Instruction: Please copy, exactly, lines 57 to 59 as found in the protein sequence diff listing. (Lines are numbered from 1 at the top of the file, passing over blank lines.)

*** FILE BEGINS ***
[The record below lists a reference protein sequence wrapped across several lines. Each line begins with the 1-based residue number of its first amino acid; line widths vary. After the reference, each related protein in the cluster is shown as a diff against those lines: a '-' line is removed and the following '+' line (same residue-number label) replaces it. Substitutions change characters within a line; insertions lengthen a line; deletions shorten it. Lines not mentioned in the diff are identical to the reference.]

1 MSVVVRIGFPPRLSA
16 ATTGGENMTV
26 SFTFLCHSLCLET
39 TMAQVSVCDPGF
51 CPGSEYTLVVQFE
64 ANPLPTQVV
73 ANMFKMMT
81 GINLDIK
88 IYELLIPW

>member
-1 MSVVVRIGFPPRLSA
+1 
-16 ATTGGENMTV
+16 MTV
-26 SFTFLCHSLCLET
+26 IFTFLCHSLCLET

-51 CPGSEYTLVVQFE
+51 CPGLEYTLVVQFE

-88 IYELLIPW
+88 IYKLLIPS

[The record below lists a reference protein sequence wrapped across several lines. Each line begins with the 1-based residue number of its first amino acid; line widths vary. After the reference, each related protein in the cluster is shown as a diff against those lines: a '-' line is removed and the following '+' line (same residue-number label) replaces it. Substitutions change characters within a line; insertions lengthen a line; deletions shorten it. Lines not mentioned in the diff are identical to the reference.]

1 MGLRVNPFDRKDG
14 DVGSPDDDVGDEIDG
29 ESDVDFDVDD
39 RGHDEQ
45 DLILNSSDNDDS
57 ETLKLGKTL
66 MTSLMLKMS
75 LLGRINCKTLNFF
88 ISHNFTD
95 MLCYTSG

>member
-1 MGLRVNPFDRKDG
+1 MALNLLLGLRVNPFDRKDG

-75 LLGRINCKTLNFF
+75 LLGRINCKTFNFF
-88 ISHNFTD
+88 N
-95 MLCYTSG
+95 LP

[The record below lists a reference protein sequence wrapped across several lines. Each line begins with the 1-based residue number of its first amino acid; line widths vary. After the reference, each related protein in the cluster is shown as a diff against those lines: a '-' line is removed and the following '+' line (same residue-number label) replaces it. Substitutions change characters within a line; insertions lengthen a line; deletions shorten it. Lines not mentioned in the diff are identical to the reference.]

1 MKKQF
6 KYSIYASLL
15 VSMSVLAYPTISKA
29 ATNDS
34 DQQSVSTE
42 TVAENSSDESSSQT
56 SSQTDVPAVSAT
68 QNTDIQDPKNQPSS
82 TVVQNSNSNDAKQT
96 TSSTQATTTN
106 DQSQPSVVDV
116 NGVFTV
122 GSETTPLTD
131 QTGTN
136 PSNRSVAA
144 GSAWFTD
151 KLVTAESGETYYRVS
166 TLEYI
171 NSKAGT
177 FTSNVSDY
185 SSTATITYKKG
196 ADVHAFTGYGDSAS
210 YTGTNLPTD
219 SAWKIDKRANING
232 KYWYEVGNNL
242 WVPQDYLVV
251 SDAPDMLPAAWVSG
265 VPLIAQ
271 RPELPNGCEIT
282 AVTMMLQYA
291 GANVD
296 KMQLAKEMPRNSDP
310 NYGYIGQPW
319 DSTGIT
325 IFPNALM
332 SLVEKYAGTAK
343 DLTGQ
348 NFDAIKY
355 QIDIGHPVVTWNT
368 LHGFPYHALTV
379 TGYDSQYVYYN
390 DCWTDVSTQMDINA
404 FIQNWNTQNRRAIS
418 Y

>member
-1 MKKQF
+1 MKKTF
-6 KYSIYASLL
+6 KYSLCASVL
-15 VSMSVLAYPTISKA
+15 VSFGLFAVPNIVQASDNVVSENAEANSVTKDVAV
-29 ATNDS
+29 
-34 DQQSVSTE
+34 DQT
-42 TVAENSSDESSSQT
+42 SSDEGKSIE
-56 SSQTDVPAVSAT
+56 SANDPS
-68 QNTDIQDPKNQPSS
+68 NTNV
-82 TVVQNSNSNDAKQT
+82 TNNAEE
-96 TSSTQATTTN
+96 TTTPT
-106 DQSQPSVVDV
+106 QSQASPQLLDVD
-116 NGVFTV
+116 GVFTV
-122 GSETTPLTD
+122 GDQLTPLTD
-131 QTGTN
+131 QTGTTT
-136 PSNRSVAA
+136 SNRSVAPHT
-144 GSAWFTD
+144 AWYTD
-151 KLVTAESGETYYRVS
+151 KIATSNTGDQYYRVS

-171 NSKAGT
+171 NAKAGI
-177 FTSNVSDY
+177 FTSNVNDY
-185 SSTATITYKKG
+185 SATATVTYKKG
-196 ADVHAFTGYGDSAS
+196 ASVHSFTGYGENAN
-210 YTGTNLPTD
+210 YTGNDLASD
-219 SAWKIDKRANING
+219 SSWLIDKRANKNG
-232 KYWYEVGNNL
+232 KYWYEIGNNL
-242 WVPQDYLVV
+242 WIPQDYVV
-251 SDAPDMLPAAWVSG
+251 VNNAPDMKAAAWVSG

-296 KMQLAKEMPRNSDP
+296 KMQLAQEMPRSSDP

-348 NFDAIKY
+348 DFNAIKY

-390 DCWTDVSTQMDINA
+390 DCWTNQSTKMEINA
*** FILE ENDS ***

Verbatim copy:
136 PSNRSVAA
144 GSAWFTD
151 KLVTAESGETYYRVS